- How did you become interested in studying early American literature?
It was a long road. As an undergraduate at Goddard College, I worked in the tribal office at the Abenaki Nation of Missisquoi (in Swanton, Vermont) on aboriginal rights and land cases. As a young Abenaki woman, learning on the land and waterways and at kitchen tables, with community leaders and other Abenaki families, was the most important part of my education. Here, I learned early American history through Indigenous lenses, from the ground up. In my twenties, I was fortunate to be part of a network of Native American writers, through Wordcraft Circle of Native Writers and Storytellers, receiving mentorship from Abenaki writers Cheryl Savageau and Joe Bruchac, who first introduced me to Wordcraft. When I decided to go to graduate school (initially for an MA), I was surprised, and disappointed to find both Native authors and Native New England histories absent from my courses in early and contemporary American literature. I was even more shocked to learn that my professors and fellow students knew little of the history and literature in which I was deeply engaged. I had been interested in thinking about the influence of Native American political systems and philosophies on European and Euro-American literature of the seventeenth and eighteenth centuries, but encountering this absence convinced me of the importance of joining the effort to ensure that the presence, complexity and diversity of Native writers and histories would become central to Early American literature and history. I’m still working toward that goal, alongside a growing number of academic and community-based scholars, now!
- Who is your favorite early American writer, or what is your favorite early American text, and why?
William Apess. All of his writings are compelling, but I return over and again to his “Eulogy on King Philip.” William Apess was one of the most important intellectuals of his time, and ours. I am always moved by his ability to speak to multiple audiences simultaneously, to perform strategic reversals of colonial frameworks, and to argue persuasively and eloquently about the ways in which the past, present and future are inextricably intertwined. Apess maintained that violence is a force that spread with “fearful rapidity” throughout the land, and his words continue to resonate today. I am grateful to Barry O’Connell, for bringing together his works, to Drew Lopenzina, for drawing out his rich and complex life, and to elders like Ramona Peters and Tall Oak Weeden, who have kept his memory and legacy alive.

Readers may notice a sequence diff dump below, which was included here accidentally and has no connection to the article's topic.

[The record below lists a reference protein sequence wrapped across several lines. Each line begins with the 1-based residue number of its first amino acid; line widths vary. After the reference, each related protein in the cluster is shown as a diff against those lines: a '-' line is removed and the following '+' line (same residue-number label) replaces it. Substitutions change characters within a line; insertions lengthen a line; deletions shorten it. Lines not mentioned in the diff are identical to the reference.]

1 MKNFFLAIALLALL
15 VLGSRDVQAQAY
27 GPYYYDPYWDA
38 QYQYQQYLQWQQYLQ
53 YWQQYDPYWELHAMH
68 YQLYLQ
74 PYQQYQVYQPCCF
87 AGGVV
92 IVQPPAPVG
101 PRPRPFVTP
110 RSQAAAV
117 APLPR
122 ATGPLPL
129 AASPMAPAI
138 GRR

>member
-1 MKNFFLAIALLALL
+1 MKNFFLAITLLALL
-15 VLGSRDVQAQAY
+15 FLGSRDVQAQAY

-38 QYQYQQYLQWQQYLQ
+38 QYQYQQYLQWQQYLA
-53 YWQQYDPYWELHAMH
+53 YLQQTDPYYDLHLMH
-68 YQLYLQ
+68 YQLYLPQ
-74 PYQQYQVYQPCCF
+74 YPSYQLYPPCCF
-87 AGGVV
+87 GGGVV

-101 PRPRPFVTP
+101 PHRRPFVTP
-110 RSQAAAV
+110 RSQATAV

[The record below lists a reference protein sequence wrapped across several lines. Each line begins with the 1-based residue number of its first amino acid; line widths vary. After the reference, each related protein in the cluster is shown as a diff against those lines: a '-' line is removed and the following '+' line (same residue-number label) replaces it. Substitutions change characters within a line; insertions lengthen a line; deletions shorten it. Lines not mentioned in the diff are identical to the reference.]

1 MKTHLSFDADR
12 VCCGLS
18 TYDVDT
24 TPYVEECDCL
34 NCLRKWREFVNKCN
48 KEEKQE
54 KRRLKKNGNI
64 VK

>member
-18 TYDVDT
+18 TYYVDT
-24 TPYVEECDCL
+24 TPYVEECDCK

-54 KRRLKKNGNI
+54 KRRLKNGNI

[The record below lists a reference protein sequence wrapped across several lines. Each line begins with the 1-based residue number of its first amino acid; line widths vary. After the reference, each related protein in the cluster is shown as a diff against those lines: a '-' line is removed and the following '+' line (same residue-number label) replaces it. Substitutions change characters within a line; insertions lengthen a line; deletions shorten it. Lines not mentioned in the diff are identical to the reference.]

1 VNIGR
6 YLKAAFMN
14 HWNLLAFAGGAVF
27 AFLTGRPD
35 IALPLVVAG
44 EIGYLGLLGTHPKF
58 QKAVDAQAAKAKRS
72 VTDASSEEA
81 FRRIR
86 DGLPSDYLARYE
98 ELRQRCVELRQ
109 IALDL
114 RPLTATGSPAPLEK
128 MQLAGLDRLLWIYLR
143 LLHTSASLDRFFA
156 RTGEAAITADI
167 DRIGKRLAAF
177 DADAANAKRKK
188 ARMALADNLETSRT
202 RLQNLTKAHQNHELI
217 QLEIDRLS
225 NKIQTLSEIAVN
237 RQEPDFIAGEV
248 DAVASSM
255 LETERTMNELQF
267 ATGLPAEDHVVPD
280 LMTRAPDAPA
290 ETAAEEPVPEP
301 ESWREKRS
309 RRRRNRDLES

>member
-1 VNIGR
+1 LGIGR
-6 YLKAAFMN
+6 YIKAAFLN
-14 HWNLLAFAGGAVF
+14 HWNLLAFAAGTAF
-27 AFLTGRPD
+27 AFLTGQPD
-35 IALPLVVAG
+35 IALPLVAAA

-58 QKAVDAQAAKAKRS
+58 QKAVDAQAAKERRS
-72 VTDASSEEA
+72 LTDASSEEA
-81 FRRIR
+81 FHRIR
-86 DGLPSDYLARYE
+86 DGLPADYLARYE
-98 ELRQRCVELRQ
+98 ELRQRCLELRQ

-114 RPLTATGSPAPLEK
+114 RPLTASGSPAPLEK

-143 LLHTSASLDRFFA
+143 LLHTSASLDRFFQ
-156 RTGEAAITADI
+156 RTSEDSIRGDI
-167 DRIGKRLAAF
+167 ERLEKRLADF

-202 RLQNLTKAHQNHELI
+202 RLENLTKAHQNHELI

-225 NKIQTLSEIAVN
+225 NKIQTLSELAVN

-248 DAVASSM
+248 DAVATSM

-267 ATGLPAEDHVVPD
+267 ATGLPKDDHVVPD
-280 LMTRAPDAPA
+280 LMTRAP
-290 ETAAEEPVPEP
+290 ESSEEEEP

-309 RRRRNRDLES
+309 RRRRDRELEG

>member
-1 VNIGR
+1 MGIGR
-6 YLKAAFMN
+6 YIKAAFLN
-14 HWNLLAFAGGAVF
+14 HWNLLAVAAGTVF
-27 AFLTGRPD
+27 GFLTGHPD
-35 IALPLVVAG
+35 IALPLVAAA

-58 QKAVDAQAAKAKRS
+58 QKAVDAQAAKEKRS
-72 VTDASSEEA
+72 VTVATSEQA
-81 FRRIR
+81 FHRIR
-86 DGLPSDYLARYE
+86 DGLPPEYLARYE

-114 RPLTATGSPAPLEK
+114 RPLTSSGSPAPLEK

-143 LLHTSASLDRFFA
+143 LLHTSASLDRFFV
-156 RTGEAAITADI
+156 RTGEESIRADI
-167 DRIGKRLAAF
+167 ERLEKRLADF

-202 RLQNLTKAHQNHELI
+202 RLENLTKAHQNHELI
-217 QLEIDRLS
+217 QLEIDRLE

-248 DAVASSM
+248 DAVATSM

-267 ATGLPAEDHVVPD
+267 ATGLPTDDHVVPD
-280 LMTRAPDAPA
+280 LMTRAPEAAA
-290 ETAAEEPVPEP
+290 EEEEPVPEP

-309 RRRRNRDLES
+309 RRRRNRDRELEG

- What are you currently working on?
I just finished two major projects – the book, Our Beloved Kin: A New History of King Philip’s War,and a companion website, “Our Beloved Kin: Mapping a New History of King Philip’s War.” I was fortunate to have an amazing team of students, most of them now graduated, who worked with me on the website, as well as an ArcGIS specialist, Andy Anderson, and my colleague in English and Digital Humanities, Marisa Parham, as collaborators. Several of these students are beginning their own careers in American studies and Digital Humanities, so I’m proud of where they are headed. We are also finishing up a teachers’ guide for the website, to make it accessible to educators and students at the elementary, middle and high school levels.
What is something you are reading right now (EAL related or otherwise) that inspires you, either personally or professionally?
I just finished reading, and teaching, an amazing novel, The Marrow Thieves, by Métis author Cherie Dimaline. This is a work of speculative fiction, which is deeply rooted in centuries of Native experience with the structures of settler colonialism. It is placed in the not-so-distant future and grapples with the devastating impacts of climate change on multiple communities. It also deals directly with the violence of extraction and raises important questions about climate change, decolonization, and the power of language. The novel, to my mind, challenges the increasingly popular narrative of the Anthropocene and makes us think deeply about the profound relationships between colonialism, climate change, and adaptation, toward imagining an alternative Indigenous future.
Is there a scholar in the field who inspires you, and why?
I am inspired by so many people, those who have come before me, and those who are emerging scholars. I’d like to give a special shout-out to the Tuscarora historian Alyssa Mt. Pleasant, who has been an inspiring leader in building crucial, rigorous conversations at the intersection of Early American history/literature and Native American and Indigenous Studies. She, along with Kelly Wisecup and Caroline Wigginton (two amazing scholars in their own right), have recently assembled and edited a joint Special Issue of Early American Literatureand William and Mary Quarterly, which seeks to shift the paradigms in our field(s), by placing this crossroads at the center. It is heartening, after all these years, to see so many people doing the intellectual work and difficult research to create the kind of scholarly space I had hoped to find when I entered graduate school.
Lisa Brooks is Associate Professor of English and American Studies at Amherst College